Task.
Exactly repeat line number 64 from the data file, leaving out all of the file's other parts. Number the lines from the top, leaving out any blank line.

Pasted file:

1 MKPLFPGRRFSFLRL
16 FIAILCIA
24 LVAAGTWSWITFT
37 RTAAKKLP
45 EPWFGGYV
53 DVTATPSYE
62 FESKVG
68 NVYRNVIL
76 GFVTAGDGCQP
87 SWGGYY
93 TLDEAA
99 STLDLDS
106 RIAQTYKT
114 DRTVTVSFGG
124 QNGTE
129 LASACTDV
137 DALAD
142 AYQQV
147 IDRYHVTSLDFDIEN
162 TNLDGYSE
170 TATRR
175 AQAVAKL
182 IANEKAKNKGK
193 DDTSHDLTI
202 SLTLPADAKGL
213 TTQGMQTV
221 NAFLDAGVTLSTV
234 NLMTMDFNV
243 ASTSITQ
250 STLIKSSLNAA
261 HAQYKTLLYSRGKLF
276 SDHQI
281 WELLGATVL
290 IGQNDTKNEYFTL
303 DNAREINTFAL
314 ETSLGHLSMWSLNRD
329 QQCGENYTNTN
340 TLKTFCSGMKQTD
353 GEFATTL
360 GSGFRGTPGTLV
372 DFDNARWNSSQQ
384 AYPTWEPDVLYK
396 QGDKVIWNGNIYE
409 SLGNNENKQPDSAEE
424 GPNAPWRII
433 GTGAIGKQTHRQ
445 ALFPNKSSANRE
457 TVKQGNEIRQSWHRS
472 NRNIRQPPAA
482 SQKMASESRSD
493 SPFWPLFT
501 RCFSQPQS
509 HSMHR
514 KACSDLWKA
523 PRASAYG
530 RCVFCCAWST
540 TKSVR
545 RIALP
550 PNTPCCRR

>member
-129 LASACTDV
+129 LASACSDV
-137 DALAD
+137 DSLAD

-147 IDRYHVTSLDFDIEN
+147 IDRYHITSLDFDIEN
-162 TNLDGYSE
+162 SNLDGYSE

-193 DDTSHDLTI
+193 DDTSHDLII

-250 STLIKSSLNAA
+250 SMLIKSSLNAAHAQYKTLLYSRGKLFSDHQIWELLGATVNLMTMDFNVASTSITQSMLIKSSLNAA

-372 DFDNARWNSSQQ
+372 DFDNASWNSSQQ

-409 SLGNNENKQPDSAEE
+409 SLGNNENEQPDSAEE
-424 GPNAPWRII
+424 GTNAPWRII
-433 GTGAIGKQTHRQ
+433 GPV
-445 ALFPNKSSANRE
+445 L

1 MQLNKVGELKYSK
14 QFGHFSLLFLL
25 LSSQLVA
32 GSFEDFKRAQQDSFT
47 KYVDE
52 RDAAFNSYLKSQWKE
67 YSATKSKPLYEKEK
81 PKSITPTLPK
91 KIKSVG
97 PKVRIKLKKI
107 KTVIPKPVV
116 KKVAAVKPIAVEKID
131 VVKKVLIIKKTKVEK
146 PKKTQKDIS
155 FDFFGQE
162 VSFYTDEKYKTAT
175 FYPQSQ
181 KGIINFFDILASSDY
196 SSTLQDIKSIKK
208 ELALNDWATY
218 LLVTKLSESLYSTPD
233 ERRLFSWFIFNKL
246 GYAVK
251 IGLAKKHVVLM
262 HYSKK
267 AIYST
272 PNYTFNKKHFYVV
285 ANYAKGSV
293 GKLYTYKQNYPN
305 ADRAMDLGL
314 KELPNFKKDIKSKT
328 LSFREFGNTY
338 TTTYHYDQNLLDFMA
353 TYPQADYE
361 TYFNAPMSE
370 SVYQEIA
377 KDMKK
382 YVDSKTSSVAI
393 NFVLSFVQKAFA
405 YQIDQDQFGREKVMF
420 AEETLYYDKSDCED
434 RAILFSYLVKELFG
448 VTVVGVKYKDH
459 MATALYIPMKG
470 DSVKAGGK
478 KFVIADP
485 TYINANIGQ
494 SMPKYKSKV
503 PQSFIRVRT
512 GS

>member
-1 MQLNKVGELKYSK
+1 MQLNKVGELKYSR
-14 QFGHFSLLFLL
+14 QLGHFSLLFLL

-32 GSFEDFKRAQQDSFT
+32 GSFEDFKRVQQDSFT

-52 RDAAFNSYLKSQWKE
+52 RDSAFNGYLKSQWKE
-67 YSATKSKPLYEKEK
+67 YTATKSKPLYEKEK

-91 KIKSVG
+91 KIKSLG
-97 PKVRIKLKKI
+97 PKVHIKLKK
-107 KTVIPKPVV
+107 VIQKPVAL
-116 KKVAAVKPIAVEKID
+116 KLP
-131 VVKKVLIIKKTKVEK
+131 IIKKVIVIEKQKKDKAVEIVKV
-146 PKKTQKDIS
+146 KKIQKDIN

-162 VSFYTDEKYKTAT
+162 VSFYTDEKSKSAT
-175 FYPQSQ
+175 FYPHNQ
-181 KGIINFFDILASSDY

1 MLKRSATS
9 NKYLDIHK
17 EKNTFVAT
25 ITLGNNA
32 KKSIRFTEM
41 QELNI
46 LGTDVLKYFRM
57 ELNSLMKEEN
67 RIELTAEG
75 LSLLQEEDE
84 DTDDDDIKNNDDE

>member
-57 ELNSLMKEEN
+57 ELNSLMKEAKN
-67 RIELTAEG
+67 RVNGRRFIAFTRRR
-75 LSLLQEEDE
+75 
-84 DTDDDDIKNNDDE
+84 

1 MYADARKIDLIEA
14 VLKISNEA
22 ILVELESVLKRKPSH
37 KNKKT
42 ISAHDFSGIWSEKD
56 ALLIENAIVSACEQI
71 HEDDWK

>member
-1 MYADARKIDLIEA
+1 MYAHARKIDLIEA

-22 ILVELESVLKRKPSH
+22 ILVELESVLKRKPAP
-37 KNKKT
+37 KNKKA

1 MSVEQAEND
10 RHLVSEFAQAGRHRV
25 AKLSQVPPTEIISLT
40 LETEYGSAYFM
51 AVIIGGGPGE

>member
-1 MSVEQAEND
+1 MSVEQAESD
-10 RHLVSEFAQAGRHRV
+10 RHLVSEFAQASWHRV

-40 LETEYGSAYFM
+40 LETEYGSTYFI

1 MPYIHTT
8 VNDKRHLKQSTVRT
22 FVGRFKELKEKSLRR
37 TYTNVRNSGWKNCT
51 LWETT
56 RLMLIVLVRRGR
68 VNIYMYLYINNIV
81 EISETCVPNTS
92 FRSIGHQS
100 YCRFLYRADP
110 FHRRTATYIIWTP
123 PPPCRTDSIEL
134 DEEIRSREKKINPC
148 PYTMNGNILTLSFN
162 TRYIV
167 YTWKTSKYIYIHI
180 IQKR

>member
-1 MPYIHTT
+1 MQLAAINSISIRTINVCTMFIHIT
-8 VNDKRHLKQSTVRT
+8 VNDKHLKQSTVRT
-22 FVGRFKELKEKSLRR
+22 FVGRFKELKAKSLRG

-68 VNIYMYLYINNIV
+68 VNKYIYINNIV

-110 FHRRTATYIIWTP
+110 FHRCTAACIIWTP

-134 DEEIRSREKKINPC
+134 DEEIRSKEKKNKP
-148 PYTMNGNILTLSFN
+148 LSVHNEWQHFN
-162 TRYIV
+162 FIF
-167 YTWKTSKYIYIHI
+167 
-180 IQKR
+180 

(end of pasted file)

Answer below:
+137 DSLAD